Tips for Patients
Be Involved and Ask Questions
Always be involved and informed about your healthcare. Part of being involved is asking questions. It’s acceptable to ask questions about your care and to expect answers you can understand.
For example, if you have questions about your plan of care or alternatives, please discuss them with your physician or a healthcare professional.
It is very important that you share your health history with your healthcare providers. Be specific about medications and dosages as well as any chronic conditions or health concerns you have had in the past – even if you think they may be unrelated to your current condition.
You should have received a Universal Medication Form to complete from Regional Medical Center Registration. If properly completed, this form will tell your physician everything you are taking including prescriptions, over-the-counter medicines and herbals as well as any allergies to medications.
In the Hospital
If individuals enter your room without properly or clearly identifying themselves, ask them to identify themselves and to state why they are there. All Regional Medical Center employees wear name badges with a photo, their name, title and department.
Prior to any procedure, staff are to identify you by asking your name and date of birth, verifying information on your armband.
Insist that staff check your armband before they take you for tests, give you medications, or put anything in your intravenous fluid. All patients also wear a red allergy band listing all allergies, if any. (If there are no allergies, the armband will have the letters NKA to indicate “no known allergies”.)
Pay attention to any symptoms like pain, nausea, drowsiness or dizziness that may be related to medication or treatment. Please report these symptoms to your healthcare professional immediately.
Always ask for help when something just does not feel right. It helps your physician and nurses to know how you are feeling.
Insist on clarification if you feel you are receiving conflicting or confusing information from the staff taking care of you.
When you come to the hospital, bring your Universal Medication Form and all of your medicines in the original bottles, to include over-the-counter medicines and herbal supplements.
After identifying the medications you take at home, your medications will be returned to your family to take home or secured for you until you are discharged.
Tell your doctor or nurse about any allergies or reactions you have had in the past.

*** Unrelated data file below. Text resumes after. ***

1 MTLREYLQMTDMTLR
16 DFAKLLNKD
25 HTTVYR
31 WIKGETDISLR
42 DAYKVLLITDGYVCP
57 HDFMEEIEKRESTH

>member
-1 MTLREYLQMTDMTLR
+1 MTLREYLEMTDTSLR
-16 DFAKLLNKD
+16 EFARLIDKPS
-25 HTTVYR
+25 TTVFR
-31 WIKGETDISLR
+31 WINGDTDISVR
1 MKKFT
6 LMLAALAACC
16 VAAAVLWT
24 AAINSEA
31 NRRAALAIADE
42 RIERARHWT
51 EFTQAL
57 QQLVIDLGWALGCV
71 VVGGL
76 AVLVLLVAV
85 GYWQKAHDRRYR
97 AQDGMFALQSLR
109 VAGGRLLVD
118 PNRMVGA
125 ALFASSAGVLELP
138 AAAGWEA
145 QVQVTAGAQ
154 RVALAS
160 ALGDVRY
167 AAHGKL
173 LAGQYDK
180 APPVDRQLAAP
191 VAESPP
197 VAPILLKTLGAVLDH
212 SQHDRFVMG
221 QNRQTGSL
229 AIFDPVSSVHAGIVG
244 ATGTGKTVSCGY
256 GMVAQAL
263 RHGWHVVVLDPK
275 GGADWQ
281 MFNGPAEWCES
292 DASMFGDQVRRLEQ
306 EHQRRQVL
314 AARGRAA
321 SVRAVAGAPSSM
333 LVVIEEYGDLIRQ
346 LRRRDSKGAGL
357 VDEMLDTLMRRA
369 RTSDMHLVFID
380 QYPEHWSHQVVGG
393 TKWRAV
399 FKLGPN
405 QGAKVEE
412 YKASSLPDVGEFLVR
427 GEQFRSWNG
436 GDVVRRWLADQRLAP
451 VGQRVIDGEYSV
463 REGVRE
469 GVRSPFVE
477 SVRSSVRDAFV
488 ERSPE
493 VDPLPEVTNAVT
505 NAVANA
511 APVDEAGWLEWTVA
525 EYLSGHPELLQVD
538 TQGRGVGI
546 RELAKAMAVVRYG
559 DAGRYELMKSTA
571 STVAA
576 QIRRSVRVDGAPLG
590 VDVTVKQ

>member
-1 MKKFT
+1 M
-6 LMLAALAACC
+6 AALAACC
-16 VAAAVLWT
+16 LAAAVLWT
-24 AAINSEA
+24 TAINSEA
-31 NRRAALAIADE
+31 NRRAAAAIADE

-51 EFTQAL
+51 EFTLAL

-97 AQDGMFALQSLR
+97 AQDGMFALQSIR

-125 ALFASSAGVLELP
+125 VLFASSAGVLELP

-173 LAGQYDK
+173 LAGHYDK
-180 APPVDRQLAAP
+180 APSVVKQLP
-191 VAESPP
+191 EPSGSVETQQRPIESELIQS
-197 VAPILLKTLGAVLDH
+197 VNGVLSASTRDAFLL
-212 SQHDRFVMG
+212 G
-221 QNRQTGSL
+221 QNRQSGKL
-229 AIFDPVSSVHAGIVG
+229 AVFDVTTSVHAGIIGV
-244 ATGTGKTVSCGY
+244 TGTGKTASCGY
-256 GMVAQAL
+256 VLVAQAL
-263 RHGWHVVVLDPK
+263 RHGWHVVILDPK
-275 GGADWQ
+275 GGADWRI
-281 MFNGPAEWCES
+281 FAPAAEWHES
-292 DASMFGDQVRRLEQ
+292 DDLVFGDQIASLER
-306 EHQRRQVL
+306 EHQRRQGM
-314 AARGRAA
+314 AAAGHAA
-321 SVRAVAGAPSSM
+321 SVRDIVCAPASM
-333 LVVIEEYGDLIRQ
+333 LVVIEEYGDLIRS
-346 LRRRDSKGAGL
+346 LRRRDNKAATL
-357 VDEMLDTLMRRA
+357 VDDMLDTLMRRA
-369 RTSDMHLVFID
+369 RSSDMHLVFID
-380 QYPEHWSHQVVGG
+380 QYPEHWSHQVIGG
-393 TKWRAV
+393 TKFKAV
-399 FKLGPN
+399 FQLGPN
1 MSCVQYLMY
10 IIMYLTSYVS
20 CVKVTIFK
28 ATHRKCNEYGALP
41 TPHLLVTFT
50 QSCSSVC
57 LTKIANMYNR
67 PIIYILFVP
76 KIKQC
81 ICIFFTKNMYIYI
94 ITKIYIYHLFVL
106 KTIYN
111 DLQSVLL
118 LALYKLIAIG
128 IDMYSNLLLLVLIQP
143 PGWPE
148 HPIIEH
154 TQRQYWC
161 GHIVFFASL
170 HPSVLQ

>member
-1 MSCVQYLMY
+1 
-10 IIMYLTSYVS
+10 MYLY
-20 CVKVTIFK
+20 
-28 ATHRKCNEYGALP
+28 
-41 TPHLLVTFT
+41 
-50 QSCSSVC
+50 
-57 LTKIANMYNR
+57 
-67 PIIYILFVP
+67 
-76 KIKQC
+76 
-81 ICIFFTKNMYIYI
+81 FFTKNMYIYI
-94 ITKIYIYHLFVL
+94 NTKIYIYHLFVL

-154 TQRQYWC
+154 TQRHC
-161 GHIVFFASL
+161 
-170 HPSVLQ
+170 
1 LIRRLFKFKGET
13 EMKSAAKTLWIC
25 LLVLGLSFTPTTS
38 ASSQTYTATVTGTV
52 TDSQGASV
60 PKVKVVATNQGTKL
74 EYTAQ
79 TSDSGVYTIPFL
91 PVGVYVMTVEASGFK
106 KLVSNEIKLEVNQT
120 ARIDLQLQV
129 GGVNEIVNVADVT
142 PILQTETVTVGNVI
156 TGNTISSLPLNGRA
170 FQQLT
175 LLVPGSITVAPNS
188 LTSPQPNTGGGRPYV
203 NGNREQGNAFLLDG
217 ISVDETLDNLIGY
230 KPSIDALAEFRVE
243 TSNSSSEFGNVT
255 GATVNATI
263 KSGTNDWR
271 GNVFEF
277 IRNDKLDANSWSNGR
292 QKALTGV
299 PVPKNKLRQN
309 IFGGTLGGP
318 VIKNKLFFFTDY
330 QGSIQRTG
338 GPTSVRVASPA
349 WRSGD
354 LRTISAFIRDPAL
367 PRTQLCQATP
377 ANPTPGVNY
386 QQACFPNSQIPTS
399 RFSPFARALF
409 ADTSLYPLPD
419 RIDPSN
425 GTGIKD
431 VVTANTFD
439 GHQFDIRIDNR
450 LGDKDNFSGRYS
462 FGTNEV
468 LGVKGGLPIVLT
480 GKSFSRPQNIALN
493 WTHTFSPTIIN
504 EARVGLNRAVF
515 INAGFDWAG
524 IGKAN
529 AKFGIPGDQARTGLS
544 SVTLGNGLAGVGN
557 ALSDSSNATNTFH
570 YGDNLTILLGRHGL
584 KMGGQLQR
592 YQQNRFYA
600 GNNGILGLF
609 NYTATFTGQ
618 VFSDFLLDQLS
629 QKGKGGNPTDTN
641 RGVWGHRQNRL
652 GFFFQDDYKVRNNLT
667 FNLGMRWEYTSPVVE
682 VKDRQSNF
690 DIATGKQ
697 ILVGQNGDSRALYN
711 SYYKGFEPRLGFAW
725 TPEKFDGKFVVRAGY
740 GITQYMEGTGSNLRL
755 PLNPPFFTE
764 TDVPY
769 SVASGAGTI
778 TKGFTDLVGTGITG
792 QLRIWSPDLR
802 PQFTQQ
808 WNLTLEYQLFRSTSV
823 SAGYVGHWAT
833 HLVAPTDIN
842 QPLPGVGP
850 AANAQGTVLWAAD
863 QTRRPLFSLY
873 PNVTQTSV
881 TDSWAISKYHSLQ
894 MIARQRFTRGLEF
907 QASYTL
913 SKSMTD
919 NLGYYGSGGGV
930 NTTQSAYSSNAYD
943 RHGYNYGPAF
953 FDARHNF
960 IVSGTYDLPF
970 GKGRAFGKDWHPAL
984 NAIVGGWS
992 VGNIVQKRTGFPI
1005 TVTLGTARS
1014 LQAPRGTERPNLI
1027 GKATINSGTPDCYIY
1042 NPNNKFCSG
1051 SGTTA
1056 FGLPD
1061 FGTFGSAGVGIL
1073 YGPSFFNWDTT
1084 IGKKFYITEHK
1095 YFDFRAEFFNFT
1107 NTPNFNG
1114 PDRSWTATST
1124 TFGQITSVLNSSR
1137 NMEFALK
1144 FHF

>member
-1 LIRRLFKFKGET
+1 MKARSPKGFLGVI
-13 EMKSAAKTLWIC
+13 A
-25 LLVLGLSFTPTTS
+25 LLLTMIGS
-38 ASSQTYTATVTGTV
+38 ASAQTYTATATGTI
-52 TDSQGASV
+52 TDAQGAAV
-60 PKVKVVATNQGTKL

When you are discharged from the hospital, your nurse will review instructions for your care at home and the medications you are to take.
It is critical that you ask questions if anything about your care at home or medication is confusing.
When you get your prescriptions filled, ask the pharmacist for the name of the medication and how to take it. Make sure this information matches what your doctor/nurse told you. If not, please call your doctor.
Do not stop taking medicine just because you feel better unless your doctor tells you to stop taking it. When in doubt, please ask your doctor or nurse.
Things to Remember
- Your doctor, nurse, pharmacist or any healthcare professional is there to help you and answer your questions. You have a right to question anyone who is involved in your care.
- Keep your Universal Medication Form in your wallet/purse, so you will have it when you need it when you go for follow-up visits.
- Taking an active role in your care can help prevent medicine errors.
- You are important to us, and we want you to feel comfortable asking questions about your health. ALL questions are important, so SPEAK UP.
- Notify hospital personnel if you have an advance directive or living will.
- After you go home – if you need to contact the South Carolina Suicide/Crisis Intervention Information hotline, call 2-1-1 or (803) 733-5408. Toll Free 1-866-892-9211.
- If you have safety concerns, please notify your nurse right away. You can also use the phone in your room to call Customer Service at extension 2430 with any concerns.
- Ask a family member or friend to stay with you in the hospital to assist you in understanding your care.
- Ask about prescribed tests or treatments – why they are needed and how they can help.
- Ask about test results.
- Learn about your condition and treatment by asking your physician and healthcare professionals for information and resources.
- Ask persons who come to your room if they washed their hands and if they have not, request that they do so, prior to caring for you in any way.
- Thoroughly read all medical forms/consents and make sure you understand them before you sign anything.